Faculty Mentor

Julia Smith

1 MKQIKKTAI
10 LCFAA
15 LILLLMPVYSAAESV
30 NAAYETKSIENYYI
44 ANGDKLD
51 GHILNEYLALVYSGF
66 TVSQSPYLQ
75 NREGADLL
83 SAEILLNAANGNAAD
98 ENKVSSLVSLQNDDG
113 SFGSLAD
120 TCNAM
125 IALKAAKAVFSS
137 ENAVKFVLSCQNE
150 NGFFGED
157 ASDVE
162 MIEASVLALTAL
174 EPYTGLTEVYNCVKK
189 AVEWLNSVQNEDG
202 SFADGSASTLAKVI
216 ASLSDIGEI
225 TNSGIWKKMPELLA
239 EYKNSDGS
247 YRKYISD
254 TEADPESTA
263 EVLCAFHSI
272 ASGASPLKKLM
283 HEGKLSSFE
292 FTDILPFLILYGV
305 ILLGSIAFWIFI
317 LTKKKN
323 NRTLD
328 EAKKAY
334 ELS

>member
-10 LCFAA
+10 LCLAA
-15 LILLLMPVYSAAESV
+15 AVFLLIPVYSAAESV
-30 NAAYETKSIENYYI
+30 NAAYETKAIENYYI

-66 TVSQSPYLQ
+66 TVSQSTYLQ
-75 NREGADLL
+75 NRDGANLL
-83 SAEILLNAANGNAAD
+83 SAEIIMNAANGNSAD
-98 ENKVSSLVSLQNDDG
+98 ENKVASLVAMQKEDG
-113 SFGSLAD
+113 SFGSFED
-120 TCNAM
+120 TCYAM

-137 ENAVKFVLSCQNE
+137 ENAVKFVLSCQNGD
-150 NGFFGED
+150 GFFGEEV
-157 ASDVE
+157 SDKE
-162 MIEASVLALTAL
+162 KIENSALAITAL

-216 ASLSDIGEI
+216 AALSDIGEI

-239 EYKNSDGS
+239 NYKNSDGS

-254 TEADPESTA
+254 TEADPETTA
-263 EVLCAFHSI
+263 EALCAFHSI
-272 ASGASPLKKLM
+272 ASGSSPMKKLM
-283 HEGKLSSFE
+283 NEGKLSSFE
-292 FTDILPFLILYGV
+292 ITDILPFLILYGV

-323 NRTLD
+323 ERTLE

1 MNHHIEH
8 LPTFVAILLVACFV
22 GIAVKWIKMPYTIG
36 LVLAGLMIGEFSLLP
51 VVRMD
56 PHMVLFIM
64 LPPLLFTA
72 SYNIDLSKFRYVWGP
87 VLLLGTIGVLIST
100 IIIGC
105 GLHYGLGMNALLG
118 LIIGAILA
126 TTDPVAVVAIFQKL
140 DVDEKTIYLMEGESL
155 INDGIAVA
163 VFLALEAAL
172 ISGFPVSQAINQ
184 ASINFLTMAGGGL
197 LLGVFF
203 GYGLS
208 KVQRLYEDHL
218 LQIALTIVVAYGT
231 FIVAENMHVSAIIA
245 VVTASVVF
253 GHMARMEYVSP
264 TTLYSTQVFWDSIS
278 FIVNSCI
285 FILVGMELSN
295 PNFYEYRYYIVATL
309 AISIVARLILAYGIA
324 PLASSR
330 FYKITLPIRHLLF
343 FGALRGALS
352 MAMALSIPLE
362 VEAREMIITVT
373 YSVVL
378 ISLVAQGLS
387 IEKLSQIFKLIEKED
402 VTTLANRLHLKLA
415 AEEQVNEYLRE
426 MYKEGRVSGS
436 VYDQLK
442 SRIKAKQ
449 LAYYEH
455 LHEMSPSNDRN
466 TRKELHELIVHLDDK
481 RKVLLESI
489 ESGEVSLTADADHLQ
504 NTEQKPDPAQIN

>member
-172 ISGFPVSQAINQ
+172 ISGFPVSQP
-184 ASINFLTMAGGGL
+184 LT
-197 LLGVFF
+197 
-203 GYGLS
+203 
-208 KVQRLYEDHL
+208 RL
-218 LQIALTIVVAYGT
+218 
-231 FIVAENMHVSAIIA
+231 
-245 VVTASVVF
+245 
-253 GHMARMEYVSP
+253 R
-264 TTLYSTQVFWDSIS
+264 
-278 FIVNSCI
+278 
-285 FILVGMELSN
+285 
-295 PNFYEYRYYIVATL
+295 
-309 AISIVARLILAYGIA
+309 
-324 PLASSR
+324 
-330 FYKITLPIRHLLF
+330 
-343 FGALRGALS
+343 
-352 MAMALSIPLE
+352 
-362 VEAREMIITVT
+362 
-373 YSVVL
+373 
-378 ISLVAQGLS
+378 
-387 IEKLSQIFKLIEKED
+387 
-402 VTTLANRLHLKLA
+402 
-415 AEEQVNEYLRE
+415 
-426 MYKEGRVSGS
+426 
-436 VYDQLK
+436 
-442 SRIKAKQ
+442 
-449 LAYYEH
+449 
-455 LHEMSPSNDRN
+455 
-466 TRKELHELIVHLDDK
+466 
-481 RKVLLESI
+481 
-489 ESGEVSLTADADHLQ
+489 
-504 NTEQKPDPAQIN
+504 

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The purpose of this research is to determine how stuttering is viewed and whether education about stuttering will alter listeners’ perceptions towards stutterers. A widely used therapy technique associated with stuttering is self-advertising, where stutterers notify their listener that they stutter than those who do not. Studies have shown that listeners react more positively towards stutterers who self-advertise. My research takes this idea further, investigating how stuttering is perceived in groups who are educated about stuttering and groups who are not. To research this, I interviewed students and constructed a survey that I gave to a control group and an experimental group, which received education about stuttering prior to answering. The findings from these groups were compared to see if there was a statistically significant difference between the two groups to infer that simple education about stuttering alters perceptions about stutterers. The results of this study help us understand the stigma surrounding stutterers and how education can alter that.

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